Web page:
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The National Advisory Council (NAC) headed by UPA Chairperson Sonia Gandhi has rejected the Communal Violence Bill in its present form and has advocated a fresh law that includes in its title and scope sectarian violence and defines new crimes. Expressing the great concern that such violence poses to the national plural fabric, the consultative body has suggested creation of a national authority as the existing structure of the non-statutory National Integration Council and the National Harmony Foundation lack teeth and effectiveness to tackle the grave issue. The National Advisory Council (NAC) chaired by Congress president Sonia Gandhi Wednesday said that the draft bill on communal violence lacks “some essential features” and needed to be redrafted.

The Working Group on the Communal Violence Bill presented its proposals before the NAC, highlighting the salient features of the proposed bill. According to the presentation by the group, “the objective of the bill was not to empower the state and central government but to ensure action and accountability of public authorities, for the prevention and control of communal and sectarian violence which threatens the physical, social, economic, cultural, political and human security of citizens, the unity and secular fabric of the nation”.

The working group also called for the “speedy investigation, prosecution and punishment of those engaging in communal and sectarian crimes; justice and security to victims and survivors; the guarantee of the rights of victims and survivors to comprehensive rescue, relief, rehabilitation compensation restitution and reparation”. Supporting these principles, the NAC said: “It was felt that the current draft bill does not fulfil the stated objectives and could not accommodate the various features essential for the achievement of these objectives.”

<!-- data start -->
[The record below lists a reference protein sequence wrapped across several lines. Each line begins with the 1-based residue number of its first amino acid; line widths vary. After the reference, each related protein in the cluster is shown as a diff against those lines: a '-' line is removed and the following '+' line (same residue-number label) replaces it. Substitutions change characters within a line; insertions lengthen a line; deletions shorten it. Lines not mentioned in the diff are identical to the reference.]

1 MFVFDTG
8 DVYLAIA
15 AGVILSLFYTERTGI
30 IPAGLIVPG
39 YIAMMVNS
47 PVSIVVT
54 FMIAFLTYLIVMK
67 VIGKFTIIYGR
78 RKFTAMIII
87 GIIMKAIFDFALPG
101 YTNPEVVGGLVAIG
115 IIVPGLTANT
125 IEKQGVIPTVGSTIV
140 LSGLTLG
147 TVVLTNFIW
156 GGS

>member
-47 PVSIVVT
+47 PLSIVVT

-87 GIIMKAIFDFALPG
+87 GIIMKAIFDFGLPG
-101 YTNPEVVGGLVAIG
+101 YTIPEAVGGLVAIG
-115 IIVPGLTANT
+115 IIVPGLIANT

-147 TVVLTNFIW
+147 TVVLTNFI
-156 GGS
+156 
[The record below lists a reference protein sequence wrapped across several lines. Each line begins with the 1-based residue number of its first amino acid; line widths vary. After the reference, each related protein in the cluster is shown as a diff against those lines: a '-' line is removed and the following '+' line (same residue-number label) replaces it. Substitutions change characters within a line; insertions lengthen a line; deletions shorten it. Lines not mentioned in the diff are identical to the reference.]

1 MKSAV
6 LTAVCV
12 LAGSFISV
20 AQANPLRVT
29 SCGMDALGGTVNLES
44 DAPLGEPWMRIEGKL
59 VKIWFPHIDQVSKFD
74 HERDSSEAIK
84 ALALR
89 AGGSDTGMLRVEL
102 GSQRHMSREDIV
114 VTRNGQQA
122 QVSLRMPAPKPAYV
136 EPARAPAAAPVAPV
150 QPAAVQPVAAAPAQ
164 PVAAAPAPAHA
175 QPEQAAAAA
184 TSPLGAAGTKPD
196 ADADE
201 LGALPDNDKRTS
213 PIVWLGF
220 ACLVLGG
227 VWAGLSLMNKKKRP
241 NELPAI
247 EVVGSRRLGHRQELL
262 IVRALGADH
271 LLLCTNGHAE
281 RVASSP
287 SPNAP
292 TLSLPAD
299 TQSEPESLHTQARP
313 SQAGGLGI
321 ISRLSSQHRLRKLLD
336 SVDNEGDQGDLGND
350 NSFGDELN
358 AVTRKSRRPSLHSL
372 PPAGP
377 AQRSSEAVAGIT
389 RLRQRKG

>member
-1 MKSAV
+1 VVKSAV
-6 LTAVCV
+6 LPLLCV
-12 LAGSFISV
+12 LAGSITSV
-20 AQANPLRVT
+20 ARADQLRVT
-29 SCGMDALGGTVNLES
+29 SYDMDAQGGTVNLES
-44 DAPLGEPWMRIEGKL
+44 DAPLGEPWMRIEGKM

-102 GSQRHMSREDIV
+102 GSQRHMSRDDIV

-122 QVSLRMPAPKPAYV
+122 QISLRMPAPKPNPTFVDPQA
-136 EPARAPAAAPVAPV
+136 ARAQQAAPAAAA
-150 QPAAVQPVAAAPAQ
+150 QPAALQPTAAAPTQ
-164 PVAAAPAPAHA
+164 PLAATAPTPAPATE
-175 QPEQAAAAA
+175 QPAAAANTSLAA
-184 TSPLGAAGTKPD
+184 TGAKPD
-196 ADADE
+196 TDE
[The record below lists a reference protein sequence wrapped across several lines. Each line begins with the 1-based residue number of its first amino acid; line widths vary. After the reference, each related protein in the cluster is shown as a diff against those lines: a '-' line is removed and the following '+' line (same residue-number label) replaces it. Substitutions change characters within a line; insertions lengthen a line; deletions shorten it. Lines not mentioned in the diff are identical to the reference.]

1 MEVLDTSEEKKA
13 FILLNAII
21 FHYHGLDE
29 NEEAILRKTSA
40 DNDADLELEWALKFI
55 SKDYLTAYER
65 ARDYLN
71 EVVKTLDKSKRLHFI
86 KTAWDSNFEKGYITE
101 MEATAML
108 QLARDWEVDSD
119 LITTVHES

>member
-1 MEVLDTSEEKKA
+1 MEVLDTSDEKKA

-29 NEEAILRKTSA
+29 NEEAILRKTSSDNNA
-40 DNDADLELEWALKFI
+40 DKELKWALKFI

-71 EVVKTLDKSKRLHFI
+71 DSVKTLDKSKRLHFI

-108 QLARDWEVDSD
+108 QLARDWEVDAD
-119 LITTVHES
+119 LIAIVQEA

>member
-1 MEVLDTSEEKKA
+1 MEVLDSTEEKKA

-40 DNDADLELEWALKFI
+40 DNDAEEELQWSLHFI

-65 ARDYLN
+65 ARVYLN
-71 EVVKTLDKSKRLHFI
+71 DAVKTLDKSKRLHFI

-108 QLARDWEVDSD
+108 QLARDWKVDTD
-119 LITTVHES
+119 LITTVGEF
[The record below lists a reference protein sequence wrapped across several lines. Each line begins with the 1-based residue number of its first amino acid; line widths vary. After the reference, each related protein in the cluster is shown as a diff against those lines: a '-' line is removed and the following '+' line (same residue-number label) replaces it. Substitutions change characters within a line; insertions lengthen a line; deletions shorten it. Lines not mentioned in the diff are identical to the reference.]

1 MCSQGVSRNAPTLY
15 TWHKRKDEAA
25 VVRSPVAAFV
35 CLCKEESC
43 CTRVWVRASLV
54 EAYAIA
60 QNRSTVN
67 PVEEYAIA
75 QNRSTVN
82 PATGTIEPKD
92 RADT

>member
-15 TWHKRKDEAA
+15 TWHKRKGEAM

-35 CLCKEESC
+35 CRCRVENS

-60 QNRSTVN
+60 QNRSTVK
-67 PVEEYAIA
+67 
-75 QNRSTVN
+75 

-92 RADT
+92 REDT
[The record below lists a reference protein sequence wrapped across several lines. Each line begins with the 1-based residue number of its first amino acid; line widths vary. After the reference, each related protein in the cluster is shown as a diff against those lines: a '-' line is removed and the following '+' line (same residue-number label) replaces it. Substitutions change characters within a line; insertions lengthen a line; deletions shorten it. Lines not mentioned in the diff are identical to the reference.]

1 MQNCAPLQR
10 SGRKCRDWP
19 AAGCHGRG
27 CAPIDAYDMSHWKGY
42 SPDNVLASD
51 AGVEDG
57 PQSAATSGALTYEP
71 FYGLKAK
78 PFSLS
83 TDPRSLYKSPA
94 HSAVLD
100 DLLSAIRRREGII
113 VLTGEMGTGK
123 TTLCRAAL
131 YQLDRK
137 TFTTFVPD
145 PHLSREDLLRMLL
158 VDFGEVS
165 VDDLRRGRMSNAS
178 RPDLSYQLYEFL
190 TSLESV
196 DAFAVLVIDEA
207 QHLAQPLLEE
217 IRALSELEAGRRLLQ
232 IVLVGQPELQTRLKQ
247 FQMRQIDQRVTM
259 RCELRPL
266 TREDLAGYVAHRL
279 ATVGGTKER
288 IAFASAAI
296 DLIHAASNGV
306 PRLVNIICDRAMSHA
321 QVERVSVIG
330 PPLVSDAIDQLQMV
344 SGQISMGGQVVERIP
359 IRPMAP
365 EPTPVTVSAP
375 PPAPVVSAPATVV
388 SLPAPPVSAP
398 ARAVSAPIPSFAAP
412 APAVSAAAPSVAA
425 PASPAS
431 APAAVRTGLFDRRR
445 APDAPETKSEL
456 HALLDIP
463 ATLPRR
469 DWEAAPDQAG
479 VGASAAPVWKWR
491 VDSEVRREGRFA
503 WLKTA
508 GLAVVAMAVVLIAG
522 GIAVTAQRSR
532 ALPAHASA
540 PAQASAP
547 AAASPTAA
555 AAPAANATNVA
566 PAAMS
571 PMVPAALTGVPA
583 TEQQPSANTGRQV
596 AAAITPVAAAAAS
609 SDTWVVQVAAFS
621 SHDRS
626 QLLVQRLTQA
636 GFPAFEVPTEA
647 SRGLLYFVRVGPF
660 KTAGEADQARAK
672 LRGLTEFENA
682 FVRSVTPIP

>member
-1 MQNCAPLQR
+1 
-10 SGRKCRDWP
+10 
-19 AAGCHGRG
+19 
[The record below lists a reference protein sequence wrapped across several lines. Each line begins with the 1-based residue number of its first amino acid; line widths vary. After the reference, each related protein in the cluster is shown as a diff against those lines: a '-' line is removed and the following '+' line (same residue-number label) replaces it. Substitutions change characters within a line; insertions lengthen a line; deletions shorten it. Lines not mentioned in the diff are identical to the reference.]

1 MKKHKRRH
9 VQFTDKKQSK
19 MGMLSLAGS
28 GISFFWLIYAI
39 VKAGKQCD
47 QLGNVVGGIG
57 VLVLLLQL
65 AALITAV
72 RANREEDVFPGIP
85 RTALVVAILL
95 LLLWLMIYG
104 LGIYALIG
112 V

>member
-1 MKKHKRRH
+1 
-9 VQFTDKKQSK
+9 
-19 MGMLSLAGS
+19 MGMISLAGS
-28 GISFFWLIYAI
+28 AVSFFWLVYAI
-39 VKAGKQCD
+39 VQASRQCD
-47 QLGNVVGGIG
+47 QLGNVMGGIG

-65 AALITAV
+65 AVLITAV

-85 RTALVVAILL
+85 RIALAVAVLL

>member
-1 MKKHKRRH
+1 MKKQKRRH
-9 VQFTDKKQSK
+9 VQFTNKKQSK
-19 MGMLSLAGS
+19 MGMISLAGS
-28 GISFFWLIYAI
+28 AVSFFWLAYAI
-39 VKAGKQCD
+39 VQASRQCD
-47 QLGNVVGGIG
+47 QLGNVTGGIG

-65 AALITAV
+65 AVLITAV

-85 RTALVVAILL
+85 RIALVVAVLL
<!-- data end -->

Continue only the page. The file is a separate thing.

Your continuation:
“Some of these essential features included widening the scope of the law to include sectarian violence, definitions of new crimes…ensuring greater accountability of public authorities, stipulation of national norms from rescue to restitution…and ensuring victim-witness rights,” the NAC said in a statement. “It was agreed in the NAC that there was a need to draft a fresh law on the subject that would reflect the letter and spirit of the stated objectives. The working group would consult with the legal experts for this purpose,” it added.

This post was syndicated from Union Times Today. Click here to read the full text on the original website.


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